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Elder Uchtdorf among those memorializing Col. Halvorsen — the ‘Berlin Candy Bomber’ — as deliverer of sweets, sunshine and hope

Last March, Gail Halvorsen, known by many as the “Berlin Candy Bomber,” visited The Hill Air Force Base Museum while being interviewed by a film crew from London. Halvorsen is standing next to a C-54 Skymaster airplane. Credit: Denise Williams
Elder Dieter F. Uchtdorf of the Quorum of the Twelve Apostles and 'Candy Bomber' Gail Halvorsen pose for a photo following a Volkstrauertag commemoration event held in Fort Douglas Military Cemetery in Salt Lake City on Sunday, Nov. 17, 2019. Credit: Jonathon Tichy
Gail “Hal” Halvorsen, the Candy Bomber, brought cheer to children in West Berlin during the Berlin Airlift. Credit: Courtesy KUED
'Candy Bomber' Gail Halvorsen, Elder Dieter F. Uchtdorf of the Quorum of the Twelve Apostles, Sister Harriet Uchtdorf and James Burton, honorary consul to Germany, pose for a photo in front of the memorial to German soldiers who died in Utah following the Volkstrauertag commemoration event held in Fort Douglas Military Cemetery on Sunday, Nov. 17, 2019. Credit: Antje Uchtdorf Evans
Elder Dieter F. Uchtdorf of the Quorum of the Twelve Apostles and his wife, Sister Harriet Uchtdorf, greet Gail Halvorsen following a Volkstrauertag commemoration event held in Fort Douglas Military Cemetery in Salt Lake City on Sunday, Nov. 17, 2019. Credit: Antje Uchtdorf Evans
Children run to greet Gail Halvorsen, the "Candy Bomber," during the Mormon Tabernacle Choir Christmas concert in Salt Lake City, Friday, Dec. 14, 2012. Credit: Ravell Call, Deseret News
Col. Gail Halvorsen, the "Candy Bomber", at North Park Elementary School in Tremonton, Utah May 16, 2002 looks at the book about him with Garrett Fronk, at a school assembly and "candy drop" from a plane. Photo by Tom Smart (Submission date: 05/16/2002) Credit: Tom Smart, Deseret News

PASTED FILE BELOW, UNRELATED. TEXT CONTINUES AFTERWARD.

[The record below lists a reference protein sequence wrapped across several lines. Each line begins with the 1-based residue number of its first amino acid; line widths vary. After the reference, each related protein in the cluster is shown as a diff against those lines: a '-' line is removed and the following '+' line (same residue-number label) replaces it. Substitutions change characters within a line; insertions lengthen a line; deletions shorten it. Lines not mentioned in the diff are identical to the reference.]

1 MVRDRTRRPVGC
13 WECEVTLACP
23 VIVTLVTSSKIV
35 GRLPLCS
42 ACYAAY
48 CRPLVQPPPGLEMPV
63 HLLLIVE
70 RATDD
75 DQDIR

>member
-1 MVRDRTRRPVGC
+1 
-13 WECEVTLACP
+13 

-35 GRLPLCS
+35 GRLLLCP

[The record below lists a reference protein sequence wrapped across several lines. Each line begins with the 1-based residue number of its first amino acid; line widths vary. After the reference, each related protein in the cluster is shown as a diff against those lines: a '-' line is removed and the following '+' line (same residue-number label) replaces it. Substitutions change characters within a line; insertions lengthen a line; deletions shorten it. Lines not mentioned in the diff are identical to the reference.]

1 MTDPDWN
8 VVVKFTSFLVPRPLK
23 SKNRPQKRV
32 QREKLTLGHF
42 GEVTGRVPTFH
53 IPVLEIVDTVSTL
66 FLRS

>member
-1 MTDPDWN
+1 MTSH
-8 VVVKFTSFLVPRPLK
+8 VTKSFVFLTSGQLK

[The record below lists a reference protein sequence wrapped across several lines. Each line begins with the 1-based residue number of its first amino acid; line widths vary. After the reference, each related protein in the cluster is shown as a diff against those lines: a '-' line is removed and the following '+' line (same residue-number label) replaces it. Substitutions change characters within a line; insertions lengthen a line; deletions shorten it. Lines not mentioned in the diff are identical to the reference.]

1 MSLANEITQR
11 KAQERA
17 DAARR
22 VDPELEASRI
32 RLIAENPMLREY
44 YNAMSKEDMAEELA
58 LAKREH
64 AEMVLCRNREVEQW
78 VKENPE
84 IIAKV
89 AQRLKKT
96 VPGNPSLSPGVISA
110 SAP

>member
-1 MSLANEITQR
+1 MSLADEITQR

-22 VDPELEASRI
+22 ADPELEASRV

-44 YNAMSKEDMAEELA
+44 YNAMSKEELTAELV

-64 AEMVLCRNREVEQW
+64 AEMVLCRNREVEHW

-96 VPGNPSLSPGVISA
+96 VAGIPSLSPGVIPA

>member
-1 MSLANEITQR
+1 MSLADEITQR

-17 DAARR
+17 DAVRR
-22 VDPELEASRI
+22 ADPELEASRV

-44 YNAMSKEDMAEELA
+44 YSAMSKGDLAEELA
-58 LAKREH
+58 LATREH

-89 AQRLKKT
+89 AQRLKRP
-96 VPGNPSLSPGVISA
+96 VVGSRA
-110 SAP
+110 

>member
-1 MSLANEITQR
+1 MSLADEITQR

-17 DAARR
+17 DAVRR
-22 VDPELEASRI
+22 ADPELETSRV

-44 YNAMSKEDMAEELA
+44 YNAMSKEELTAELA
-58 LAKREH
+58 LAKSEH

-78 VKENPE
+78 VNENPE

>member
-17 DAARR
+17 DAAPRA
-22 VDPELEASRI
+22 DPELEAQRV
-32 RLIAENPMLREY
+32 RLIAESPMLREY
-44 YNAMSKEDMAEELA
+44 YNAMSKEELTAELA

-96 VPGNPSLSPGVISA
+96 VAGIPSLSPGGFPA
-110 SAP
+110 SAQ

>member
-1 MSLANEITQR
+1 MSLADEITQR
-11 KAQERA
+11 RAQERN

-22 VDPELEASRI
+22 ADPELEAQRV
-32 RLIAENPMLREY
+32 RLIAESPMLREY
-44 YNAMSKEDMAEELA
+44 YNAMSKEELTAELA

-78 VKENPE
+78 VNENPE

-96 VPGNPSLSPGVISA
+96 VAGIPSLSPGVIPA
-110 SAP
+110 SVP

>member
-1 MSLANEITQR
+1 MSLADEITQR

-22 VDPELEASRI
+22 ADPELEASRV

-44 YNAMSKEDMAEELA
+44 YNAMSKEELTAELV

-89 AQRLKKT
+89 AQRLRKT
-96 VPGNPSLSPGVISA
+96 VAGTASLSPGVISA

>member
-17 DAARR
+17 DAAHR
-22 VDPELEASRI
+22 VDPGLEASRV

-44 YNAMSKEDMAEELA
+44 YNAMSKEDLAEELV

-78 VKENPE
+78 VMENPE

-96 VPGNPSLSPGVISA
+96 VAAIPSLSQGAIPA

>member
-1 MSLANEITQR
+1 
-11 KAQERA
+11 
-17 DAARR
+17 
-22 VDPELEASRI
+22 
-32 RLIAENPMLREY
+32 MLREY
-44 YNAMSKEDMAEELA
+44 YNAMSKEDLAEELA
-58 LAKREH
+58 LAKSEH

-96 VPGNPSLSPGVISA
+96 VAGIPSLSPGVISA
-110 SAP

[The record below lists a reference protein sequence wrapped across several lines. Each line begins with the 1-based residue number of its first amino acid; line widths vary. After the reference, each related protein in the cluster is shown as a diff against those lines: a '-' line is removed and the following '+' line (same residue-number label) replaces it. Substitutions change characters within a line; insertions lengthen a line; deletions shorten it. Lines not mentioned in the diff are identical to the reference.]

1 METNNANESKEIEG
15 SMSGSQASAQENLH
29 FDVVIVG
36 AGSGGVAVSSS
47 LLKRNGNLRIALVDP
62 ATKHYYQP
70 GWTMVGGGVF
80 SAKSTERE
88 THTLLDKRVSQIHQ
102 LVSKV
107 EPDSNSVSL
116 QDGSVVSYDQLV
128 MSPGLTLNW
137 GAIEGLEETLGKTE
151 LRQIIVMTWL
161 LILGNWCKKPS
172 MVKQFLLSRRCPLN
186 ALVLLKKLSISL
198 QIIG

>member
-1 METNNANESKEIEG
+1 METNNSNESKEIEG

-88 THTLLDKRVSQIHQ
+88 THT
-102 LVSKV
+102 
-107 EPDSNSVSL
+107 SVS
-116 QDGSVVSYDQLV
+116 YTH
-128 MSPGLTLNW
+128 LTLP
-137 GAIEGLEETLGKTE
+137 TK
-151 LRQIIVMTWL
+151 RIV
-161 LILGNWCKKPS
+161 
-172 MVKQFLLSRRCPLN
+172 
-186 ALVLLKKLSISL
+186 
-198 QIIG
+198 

Tom Brokaw greets Gail Halvorsen, the "Candy Bomber," during the Mormon Tabernacle Choir Christmas concert in Salt Lake City, Friday, Dec. 14, 2012. Credit: Ravell Call, Deseret News
Parachutes fall from the ceiling of the Conference Center as Tom Brokaw tells the story of Gail Halvorsen, the "Candy Bomber," during the Mormon Tabernacle Choir Christmas concert in Salt Lake City, Friday, Dec. 14, 2012. Credit: Ravell Call, Deseret News
Gail Halvorsen, a member of the Berlin airlift, stands for a moment of recognition during the Volkstrauertag ceremony at the Fort Douglas Military Cemetery in Salt Lake City on Sunday, Nov. 17, 2019. Volkstrauertag is the German National Day of Remembrance where the German people honor those that have fall in the line of duty as well as those that were victims of the government. Fort Douglas Military Cemetery is the final resting place of several German prisoners of war that never made it back to Germany. Credit: Colter Peterson, Deseret News
Last March, Gail Halvorsen, known by many as the “Berlin Candy Bomber,” visited The Hill Air Force Base Museum while being interviewed by a film crew from London. Halvorsen is standing next to a C-54 Skymaster airplane. Credit: Denise Williams
Last March, Gail Halvorsen, known by many as the “Berlin Candy Bomber,” visited his hometown of Garland, Utah. He is sitting in the sugar beet field behind his parent’s home where he worked as a boy and first saw airplanes fly overhead. Credit: Denise Williams
Seated, Gail Halvorsen, known by many as the “Berlin Candy Bomber,” on a recent fishing expedition with his son, Bob Halvorsen. Credit: Denise Williams
Left, Gail Halvorsen, known by many as the “Berlin Candy Bomber,” on a recent fishing expedition with his son, Bob Halvorsen. Credit: Denise Williams
Gail Halvorsen, known by many as the “Berlin Candy Bomber,” gives an interview earlier this year. Credit: Denise Williams
Gail Halvorsen, the Berlin Candy Bomber, poses for a photo in the backyard of his Provo home days before his 100th birthday. Credit: Lee Benson, Deseret News
Gail Halvorsen, the "Candy Bomber." Credit: Photo courtesy Gail Halvorsen
Gail Halvorsen, the "Candy Bomber." Credit: Photo courtesy Gail Halvorsen
Gail Halvorsen, the "Candy Bomber." Credit: Photo courtesy Gail Halvorsen
Historic photograph shows plane flown by Col. Gail Halvorsen, known as the Candy Bomber during the 1940s Berlin Airlift. Credit: The Church of Jesus Christ of Latter-day Saints